nep-exp New Economics Papers
on Experimental Economics
Issue of 2017‒04‒23
twenty-one papers chosen by
Daniel Houser
George Mason University

  1. The Impact of Cash Mobs in the Vote with the Wallet Game: Experimental Results. By Leonardo Becchetti; Maurizio Fiaschetti; Francesco Salustri
  2. Business is Tough, but Family is Worse: Household Bargaining and Investment in Microenterprises in Uganda By Nathan Fiala
  3. Cooperation in a risky world By Vincent Théroude; Adam Zylbersztejn
  4. Speculation rather than enterprise? Keynes' beauty contest revisited in theory and experiment By Kene Boun My; Camille Cornand; Rodolphe Dos Santos Ferreira
  5. Risk Aversion and Son Preference: Experimental Evidence from Chinese Twin Parents By Soo Hong Chew; Junjian Yi; Junsen Zhang; Songfa Zhong
  6. Gender Differences in Competitive Positions: Experimental Evidence on Job Promotion By Emmanuel Peterle; Holger Rau
  7. Facing Yourself: A Note on Self-Image By Falk, Armin
  8. Honesty toward the Holy Day By Bar-El, Ronen; Tobol, Yossi
  9. Driving a Hard Bargain is a Balancing Act: How social preferences constrain the negotiation process By Yola Engler; Lionel Page
  10. Risk Aversion as a Perceptual Bias By Mel Win Khaw; Ziang Li; Michael Woodford
  11. Gender Differences in Interpersonal and Intrapersonal Competitive Behavior By Carpenter, Jeffrey P.; Frank, Rachel; Huet-Vaughn, Emiliano
  12. Condorcet Jury Theorem and Cognitive Hierarchies: Theory and Experiments By Yukio Koriyama; Ali Ihsan Ozkes
  13. Measuring Trust: A Reinvestigation By Billur Aksoy; Haley Harwell; Ada Kovaliukaite; Catherine Eckel
  14. One-off subsidies and long-run adoption: Experimental evidence on improved cooking stoves in Senegal By Bensch, Gunther; Peters, Jörg
  15. Information Aversion By Andries, Marianne; Haddad, Valentin
  16. The Digital Privacy Paradox: Small Money, Small Costs, Small Talk By Athey, Susan; Catalini, Christian; Tucker, Catherin E.
  17. Impacts of Low-Cost-Connection Offers in Tanzania: Evidence from a Randomized Controlled Trial (In Focus Brief) By Duncan Chaplin; Arif Mamun; Ali Protik; John Schurrer; Divya Vohra; Kristine Bos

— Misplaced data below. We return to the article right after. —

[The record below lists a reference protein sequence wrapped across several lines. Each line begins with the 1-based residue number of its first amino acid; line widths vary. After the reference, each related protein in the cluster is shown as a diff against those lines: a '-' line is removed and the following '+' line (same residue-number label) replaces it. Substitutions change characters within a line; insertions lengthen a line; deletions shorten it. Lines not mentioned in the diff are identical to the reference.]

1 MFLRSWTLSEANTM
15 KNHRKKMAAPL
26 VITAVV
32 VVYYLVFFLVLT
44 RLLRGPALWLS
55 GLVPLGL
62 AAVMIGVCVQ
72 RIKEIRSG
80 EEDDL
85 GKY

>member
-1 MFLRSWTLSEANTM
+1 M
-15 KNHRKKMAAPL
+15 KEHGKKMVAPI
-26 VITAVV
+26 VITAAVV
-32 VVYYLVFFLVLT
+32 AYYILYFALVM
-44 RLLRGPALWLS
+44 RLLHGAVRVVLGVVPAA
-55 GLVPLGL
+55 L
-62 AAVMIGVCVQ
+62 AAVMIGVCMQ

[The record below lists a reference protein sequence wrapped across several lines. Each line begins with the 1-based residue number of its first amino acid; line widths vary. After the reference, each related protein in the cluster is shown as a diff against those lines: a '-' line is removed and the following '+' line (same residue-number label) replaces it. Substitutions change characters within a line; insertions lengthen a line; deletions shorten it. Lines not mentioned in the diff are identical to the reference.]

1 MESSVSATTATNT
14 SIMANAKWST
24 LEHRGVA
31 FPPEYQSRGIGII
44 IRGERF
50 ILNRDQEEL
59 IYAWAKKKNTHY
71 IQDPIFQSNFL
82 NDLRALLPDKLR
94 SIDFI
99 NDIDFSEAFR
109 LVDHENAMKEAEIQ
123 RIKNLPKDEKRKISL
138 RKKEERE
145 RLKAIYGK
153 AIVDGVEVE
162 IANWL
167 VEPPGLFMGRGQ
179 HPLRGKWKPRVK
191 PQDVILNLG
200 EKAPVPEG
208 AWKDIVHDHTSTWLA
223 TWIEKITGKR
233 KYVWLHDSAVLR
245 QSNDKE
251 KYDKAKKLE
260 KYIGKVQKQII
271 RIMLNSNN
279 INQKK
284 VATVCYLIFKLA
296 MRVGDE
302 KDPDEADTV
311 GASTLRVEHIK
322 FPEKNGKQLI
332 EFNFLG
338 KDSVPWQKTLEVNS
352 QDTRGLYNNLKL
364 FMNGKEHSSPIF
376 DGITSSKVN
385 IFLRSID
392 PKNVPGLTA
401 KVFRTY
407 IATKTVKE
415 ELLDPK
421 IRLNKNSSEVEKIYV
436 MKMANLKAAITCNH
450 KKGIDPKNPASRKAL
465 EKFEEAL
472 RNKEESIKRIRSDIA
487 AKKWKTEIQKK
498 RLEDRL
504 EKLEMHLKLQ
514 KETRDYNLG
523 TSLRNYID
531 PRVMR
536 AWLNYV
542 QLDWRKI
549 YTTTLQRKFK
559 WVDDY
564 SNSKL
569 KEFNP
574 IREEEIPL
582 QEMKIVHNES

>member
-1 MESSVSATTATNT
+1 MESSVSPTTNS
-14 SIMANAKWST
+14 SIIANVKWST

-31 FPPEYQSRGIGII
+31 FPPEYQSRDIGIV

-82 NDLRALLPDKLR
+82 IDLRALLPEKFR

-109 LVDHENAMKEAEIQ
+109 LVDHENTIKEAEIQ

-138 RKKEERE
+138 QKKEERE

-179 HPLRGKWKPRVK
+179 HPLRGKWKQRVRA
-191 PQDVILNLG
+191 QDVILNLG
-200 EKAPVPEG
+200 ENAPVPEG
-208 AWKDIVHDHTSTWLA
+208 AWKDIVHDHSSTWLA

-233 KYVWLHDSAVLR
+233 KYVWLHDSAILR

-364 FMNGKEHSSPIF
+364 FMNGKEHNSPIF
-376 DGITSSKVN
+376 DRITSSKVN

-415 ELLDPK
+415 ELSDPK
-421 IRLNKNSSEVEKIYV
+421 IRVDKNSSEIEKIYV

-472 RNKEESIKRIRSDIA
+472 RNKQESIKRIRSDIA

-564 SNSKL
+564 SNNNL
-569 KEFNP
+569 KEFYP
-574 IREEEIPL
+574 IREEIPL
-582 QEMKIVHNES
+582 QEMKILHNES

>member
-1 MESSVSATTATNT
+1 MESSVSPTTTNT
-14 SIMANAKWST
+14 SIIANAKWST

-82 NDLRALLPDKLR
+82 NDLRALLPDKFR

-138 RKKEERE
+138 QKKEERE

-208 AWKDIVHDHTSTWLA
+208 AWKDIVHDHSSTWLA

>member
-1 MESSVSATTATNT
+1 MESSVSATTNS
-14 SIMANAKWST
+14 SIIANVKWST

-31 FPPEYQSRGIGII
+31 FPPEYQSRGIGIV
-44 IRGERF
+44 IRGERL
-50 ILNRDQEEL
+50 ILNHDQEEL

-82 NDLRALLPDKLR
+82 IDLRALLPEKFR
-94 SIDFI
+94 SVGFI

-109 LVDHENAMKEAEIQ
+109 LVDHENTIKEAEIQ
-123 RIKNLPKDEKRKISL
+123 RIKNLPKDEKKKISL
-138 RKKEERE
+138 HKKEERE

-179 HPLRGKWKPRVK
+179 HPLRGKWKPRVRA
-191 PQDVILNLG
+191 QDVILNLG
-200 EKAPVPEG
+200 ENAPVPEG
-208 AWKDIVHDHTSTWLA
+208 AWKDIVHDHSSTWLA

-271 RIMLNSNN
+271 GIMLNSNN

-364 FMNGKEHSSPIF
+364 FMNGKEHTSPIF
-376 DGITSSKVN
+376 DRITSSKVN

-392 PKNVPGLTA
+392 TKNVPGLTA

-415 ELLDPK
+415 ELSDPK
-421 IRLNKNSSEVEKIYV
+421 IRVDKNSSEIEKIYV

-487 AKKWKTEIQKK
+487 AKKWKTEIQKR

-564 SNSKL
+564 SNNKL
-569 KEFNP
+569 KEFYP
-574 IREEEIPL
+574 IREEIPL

18. An empirical behavioural order-driven model with price limit rules By Gao-Feng Gu; Xiong Xiong; Hai-Chuan Xu; Wei Zhang; Yong-Jie Zhang; Wei Chen; Wei-Xing Zhou
  19. How Is the Trade-off between Adverse Selection and Discrimination Risk Affected by Genetic Testing? : Theory and Experiment By Bardey, David; De Donder, Philippe; Mantilla, Cesar
  20. Scaling Up Sanitation: Evidence from an RCT in Indonesia By Cameron, Lisa A.; Shah, Manisha
  21. More Money vs More Certainty? Behaviour in Stochastic Alternating-Offer Experiments By Anna Conte; Werner Güth; Paul Pezanis-Christou

  1. By: Leonardo Becchetti (DEF & CEIS University of Rome Tor Vergata); Maurizio Fiaschetti (SOAS University of London); Francesco Salustri (DEF University of Rome Tor Vergata)
    Abstract: We simulate in a randomised lab experiment the effect of Cash Mobs on consumers’ behaviour in an original variant of the multiplayer Prisoner’s dilemma called Vote-with-the-Wallet Game (VWG). The effect is modelled in a sequential game with/without an environmental frame in which a subset of players (cash-mobbers) is given the opportunity to reveal publicly (in aggregate without disclosing individual identities) their cooperation decision. We find that the treatment has a positive gross effect, that is, the share of cooperators is significantly higher in treated sessions and this is mainly due to the higher share of cooperators among cash-mobbers. Our results suggest that cash mobs-like mechanisms can help to solve social dilemmas with entirely private solutions (not based on punishment but on positive action) without costs for government budgets.
    Keywords: vote with the wallet, prisoner’s dilemma, randomised experiment
    JEL: C72 C73 C91 M14
    Date: 2017–04–18
  2. By: Nathan Fiala (University of Connecticut)